1. The period prior to 1600 BC saw upheaval, violence and war over much of Europe while also exemplifying new forms and routes of long-distance connectivity and innovations in bronze metallurgy, weaponry, and in wheeled vehicles and horses. Shortly after 1600 BC, new socio-cultural configurations had been established, including the emergence and expansion of the remarkable Nordic Bronze Age. The sword-carrying elite warrior now became a powerful and celebrated figure in most European societies, while new plank-built ships emerged together with the transmission of reformed ideas of the constitution of the cosmos.

2. The 13-12th centuries BC once again saw signs of changing socio-cultural units while belief systems were under pressure. Some societies in temperate Europe seem to have reacted to new transcultural trends by emphasizing regional particularities, and some thrived on this strategy. In the Aegean, the 13th century BC was a flourishing period of commerce and colonial expansion. Towards 1200 BC, however, the wealthy palace-organised centres disappeared in a blast of raids, social upheaval and violence; a forerunner of this phenomenon was described by Homer in the epics of the Trojan War. At the same time, a new ‘contact culture’ formed across temperate Europe, the so-called Urnfield Culture, in part through migrations and military campaigns. Urnfield mercenary warriors from the north seem to have joined forces with the military gangs which shaped the destruction of the Mycenaean and Minoan civilizations in the eastern Mediterranean. A new historical era emerged through these mobility-driven events that eventually would lead to the Iron Age.

The SCIENTIFIC CONCLUSION of the FI project is that encounters and mobility were both peaceful and warlike, went over land and across seas, and included people of all ages and genders. These encounters were negotiated through a variety of materials and on a plethora of different stages: metals and metallurgy, weaving tools and techniques, amber and flint, swords and ideas of fighting, etc.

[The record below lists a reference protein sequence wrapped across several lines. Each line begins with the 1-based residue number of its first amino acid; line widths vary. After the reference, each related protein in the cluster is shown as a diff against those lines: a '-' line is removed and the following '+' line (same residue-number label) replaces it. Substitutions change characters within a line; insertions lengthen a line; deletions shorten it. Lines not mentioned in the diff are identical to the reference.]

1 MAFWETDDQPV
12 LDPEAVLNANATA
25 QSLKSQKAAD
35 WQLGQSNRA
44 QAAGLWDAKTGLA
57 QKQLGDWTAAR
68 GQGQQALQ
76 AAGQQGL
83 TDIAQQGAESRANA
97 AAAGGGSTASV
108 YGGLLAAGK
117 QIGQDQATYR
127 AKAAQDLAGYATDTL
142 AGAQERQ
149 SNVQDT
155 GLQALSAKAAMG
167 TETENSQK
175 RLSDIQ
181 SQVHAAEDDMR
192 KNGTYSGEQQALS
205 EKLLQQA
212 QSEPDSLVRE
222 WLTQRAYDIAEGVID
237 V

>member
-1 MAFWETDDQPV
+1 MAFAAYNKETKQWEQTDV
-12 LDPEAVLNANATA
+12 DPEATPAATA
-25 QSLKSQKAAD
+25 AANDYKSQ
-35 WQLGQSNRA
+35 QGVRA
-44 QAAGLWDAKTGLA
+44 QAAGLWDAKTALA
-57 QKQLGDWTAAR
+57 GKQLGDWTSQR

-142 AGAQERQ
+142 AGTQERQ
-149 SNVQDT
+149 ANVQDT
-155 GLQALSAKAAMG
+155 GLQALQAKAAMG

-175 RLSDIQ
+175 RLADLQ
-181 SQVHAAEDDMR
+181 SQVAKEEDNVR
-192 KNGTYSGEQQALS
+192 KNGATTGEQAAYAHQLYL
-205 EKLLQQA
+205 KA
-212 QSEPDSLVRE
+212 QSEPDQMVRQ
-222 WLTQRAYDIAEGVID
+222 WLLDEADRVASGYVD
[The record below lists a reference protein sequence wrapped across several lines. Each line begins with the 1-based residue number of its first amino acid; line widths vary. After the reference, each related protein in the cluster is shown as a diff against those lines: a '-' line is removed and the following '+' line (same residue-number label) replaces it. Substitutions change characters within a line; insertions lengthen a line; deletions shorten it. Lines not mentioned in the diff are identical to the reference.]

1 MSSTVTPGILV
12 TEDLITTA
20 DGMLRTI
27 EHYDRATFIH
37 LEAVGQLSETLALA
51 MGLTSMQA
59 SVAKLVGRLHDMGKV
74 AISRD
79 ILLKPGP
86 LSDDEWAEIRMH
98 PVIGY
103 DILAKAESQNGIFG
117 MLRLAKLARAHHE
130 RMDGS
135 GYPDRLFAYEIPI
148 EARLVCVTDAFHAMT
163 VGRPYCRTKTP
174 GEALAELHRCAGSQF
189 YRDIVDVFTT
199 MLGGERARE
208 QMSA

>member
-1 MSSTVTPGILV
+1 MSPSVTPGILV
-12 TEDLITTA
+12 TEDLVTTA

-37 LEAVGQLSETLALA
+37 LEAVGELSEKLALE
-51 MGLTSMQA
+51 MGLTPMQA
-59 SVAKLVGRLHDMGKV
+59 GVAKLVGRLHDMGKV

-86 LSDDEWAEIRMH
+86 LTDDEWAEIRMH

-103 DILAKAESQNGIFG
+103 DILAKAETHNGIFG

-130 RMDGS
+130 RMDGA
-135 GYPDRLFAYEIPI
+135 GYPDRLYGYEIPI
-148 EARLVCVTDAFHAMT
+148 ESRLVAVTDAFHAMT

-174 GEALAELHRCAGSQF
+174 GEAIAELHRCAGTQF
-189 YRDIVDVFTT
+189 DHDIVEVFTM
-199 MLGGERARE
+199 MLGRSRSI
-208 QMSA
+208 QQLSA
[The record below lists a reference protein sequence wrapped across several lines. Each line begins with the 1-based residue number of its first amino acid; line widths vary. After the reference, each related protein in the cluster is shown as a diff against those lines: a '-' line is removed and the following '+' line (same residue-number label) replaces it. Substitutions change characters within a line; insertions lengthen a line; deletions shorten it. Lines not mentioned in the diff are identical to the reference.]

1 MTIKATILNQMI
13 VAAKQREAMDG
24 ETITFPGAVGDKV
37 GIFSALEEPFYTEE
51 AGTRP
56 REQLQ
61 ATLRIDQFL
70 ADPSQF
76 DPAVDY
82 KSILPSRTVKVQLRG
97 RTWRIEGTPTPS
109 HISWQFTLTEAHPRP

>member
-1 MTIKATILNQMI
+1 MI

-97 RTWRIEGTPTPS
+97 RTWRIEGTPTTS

The mechanisms of cultural movement in Bronze Age Europe, and indeed the manifold responses to a world literally in motion, recall our own globalised era despite the differences in scale. In particular, it is worth noting that Bronze Age people in Europe continually coped with strong exogenous influences in varied, and often highly creative, ways. The knowledge provided by the FI project is indeed relevant to citizens all over Europe. It addresses cultural heritage in a tale of how mobility can engender great technological and social achievements but also propel hardship-periods of war and radical change.

The project and its results have been communicated to the public in blogs, our website, the Danish Agency of Culture website, in radio, television, printed media, and during the summer schools: an archaeological excavation attracted more than 300 visitors one evening, and fellows have mediated their results in posters which will be transformed into the exhibition of the new world museum to open in 2014 at Moesgård in Denmark. Throughout the project, fellows have been exposed to the private sector of museums and heritage organisations and concrete training actions were taken to broaden their career possibilities. Some are already in postdoctoral positions, while others have been approached informally by research institutions and museums regarding future employment. As dissertations are completed this year, the prospects are very good for jobs within the broader field of archaeology, museums and heritage management.